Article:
The Holiday Season
It’s the Holiday Season, so we all know what that means. Several long weeks of sweet treats, presents, and parties. This time of the year is full of good cheer and unforgettable memories. But, approaching this season often increases stress and anxiety levels. And in the blink of an eye, the post-holiday blues will set in as the festivities finally conclude.
The post-holiday blues leave people in short-term distress. Some characteristics of the post-holiday blues mimic symptoms of anxiety or mood disorders. This downturn appears after an active holiday season and manifests in many ways. Some examples of this are difficulty concentrating, irritability, low energy, and insomnia.
In a study conducted by the National Alliance on Mental Illness (NAMI), “64% of people report being affected by holiday depression [...] triggered by financial, emotional, and physical stress of the season”. Struggling to maintain a balance throughout the holiday season is a common problem that often gets ignored. Although the holidays are great, the aftermath and the inevitable return to the office impact people’s health.
The Importance of Sleep
The best way to combat this low morale is to catch up on rest. The holidays leave everyone physically and emotionally drained, so it is crucial to get uninterrupted sleep and as much rest as possible in the following weeks. Sleep impacts the body’s systems. Lack of sleep, as well as lacking quality sleep, puts individuals at risk for respiratory and cardiovascular problems. Additionally, sleep deprivation causes problems with one’s metabolism and ability to focus on and complete tasks.
In our society, while combating busy schedules and long work hours, it is not unordinary to prioritise several tasks before sleep. And the added activities of the holiday season only further aid this neglect. But this should never be the case. In a case study by the American Psychological Association, research revealed that “when they do not get enough sleep, 21 percent of adults report feeling more stressed. Adults with higher reported stress levels (eight, nine, or 10 on a 10-point scale) fare even worse — 45 percent feel even more stressed if they do not get enough sleep. Five percent of adults with lower reported stress levels (one, two or three on the 10-point scale) say the same”. The absence of proper sleep results in people feeling more irritable, sluggish, and unable to concentrate. This cycle can become dangerous if not addressed. Improving one’s sleep cycle will increase mood, drive, health, and brain performance.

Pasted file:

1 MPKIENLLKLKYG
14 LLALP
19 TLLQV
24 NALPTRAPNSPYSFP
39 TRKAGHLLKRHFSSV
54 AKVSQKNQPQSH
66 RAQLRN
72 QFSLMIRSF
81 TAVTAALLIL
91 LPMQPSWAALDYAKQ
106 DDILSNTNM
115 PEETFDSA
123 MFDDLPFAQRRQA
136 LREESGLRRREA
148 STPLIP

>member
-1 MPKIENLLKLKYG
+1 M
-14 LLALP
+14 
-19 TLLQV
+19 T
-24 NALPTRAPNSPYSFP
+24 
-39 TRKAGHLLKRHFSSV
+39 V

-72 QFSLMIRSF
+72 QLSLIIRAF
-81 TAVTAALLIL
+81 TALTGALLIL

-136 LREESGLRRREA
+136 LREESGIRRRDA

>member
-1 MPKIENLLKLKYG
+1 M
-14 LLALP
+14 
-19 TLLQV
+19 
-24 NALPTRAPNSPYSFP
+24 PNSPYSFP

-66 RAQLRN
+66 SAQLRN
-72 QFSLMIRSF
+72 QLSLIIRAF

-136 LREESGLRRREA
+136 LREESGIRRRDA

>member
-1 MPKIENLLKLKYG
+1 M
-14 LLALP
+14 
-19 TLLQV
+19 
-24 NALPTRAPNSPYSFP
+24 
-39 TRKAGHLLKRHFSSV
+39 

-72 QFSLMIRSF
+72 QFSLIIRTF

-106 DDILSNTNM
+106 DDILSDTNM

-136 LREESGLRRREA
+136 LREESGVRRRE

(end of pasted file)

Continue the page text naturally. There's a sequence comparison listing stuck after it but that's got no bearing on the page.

And the first way to combat this issue is to establish a nighttime routine that allows you to get better sleep. Here are four steps to getting better sleep:
#1. Get Into A Daily Routine
#2. Prepare Your Body for Sleep
#3. Create a Restful Environment
#4. Manage Your Worries
Understandably, these tips may seem implausible as they take more time, but establishing these systems is crucial in combating sleep deprivation. The National Library of Medicine reviewed an empirical study on The Role of Sleep Hygiene in Promoting Public Health. Sleep hygiene represents “a set of behavioural and environmental recommendations intended to promote healthy sleep”. The empirical study highlights caffeine, nicotine, and alcohol as substances one should avoid before sleeping. Additionally, the introduction of exercise, sleep time regularity, and minimal noise is associated with better sleep.
Napping as An Alternative
For many, implementing a nighttime schedule or incorporating these activities into a daily routine may require an entire shift in lifestyle, which is very time-consuming. If getting enough quality sleep seems like a challenge or more of a long-term possibility, the introduction of napping into one’s routine acts as another positive approach to combating stress and anxieties after the holidays. Studies completed at the Salk Institute reveal that napping improves brain function and boosts the ability to process and store information”. The study suggests that those who power napped successfully maintained high brain activity and memory compared to those who did not nap. A study completed at the Harvard School of Public Health also deduced that “people who nap were 34% less likely to die from heart problems”. Naps reduce stress and can boost the immune system by reducing cortisol levels in the blood.
How Can Rest Space Help
In the workplace, a negative stigma surrounds napping, making searching for an appropriate place to rest and recharge a challenge or impossible. During the holidays, people's minds wander more than usual as many other tasks outside of the workplace must be completed. This is where Rest Space comes in! Rest Space offers designated spaces for employees to nap. These sleep pods promote healthy living and benefit and increase productivity inside and outside the workplace.
Instead of entering into the holiday slump, nap pods allow users to catch up on much-needed rest and continue working throughout the day without feeling progressively less motivated and exhausted as the day goes on. Leading up to the holidays, these workplace nap pods can ensure people remain focused throughout the day on given tasks and still feel rested and able to complete their massive to-do lists in preparation for the holiday season. Once the holidays conclude, Rest Space nap pods establish a rest space for people to resort to when jumping back into work. Shifting from being on holiday and back in the office can feel overwhelming or tiresome, but establishing these rest space pods fosters a healthier and more stable work environment.